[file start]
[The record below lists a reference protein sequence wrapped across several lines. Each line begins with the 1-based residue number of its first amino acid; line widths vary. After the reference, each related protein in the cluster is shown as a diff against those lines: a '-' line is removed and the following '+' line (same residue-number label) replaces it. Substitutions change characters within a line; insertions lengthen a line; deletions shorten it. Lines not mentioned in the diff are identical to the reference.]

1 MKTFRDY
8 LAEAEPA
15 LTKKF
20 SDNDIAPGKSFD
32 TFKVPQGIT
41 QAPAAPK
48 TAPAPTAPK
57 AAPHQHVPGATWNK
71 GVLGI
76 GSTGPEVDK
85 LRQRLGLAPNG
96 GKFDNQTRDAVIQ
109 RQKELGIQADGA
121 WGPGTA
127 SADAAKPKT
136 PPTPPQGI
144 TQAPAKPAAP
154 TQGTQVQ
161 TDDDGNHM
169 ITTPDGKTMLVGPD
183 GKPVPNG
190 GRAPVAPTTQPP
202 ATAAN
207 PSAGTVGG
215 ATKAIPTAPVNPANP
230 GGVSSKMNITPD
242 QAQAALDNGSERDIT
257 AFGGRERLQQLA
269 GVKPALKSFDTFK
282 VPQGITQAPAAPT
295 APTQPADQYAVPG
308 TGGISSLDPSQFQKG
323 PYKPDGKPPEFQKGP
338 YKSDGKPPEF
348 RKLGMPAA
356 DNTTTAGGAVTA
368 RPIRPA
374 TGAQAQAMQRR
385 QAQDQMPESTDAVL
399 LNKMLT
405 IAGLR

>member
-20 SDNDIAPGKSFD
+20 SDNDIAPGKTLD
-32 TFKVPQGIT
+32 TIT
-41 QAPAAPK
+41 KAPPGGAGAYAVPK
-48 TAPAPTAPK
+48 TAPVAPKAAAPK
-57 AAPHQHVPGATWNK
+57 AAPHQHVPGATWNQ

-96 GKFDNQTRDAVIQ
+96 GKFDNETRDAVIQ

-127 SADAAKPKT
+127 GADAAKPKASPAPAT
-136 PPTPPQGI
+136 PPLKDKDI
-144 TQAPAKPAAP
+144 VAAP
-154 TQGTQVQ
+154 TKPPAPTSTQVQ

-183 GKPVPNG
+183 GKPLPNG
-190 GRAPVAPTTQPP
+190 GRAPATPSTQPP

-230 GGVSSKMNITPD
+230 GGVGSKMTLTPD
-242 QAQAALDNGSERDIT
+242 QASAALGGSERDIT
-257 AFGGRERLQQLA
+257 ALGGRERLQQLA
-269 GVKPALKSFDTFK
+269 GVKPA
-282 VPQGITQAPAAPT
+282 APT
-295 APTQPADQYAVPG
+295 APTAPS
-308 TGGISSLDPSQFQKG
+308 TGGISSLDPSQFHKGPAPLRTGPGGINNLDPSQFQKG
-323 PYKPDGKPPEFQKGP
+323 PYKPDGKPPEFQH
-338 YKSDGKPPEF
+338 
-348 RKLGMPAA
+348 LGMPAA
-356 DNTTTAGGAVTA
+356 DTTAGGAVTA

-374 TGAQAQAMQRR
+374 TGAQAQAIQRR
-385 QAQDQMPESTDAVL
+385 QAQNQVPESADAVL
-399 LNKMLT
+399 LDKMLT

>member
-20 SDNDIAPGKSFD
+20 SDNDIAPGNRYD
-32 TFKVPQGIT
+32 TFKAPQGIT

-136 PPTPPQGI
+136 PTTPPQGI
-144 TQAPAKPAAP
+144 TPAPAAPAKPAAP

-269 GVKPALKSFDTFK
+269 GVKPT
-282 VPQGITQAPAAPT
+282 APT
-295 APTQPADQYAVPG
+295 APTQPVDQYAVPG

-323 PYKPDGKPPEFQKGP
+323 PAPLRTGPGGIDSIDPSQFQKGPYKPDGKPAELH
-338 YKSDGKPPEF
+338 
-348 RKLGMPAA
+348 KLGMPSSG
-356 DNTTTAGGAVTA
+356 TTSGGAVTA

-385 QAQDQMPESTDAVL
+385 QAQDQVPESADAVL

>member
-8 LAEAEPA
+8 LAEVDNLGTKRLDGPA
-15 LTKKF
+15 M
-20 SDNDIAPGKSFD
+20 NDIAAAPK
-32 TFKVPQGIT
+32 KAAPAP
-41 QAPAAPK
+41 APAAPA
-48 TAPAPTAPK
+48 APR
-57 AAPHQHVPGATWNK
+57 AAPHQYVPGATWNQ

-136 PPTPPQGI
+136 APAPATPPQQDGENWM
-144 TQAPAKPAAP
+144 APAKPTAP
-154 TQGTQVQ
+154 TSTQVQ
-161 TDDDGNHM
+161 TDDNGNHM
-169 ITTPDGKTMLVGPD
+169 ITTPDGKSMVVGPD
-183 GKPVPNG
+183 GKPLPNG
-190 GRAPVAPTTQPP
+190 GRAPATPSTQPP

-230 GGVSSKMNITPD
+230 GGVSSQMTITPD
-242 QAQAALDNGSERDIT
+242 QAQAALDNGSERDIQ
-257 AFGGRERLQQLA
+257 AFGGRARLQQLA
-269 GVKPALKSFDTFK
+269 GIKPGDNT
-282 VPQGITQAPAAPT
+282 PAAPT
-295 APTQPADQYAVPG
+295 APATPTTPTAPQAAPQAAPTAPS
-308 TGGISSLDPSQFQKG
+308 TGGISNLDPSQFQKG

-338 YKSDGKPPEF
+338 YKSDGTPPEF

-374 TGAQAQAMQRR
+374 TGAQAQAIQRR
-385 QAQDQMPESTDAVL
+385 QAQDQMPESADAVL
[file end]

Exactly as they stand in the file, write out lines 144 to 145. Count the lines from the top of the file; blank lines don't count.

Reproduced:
-169 ITTPDGKTMLVGPD
+169 ITTPDGKSMVVGPD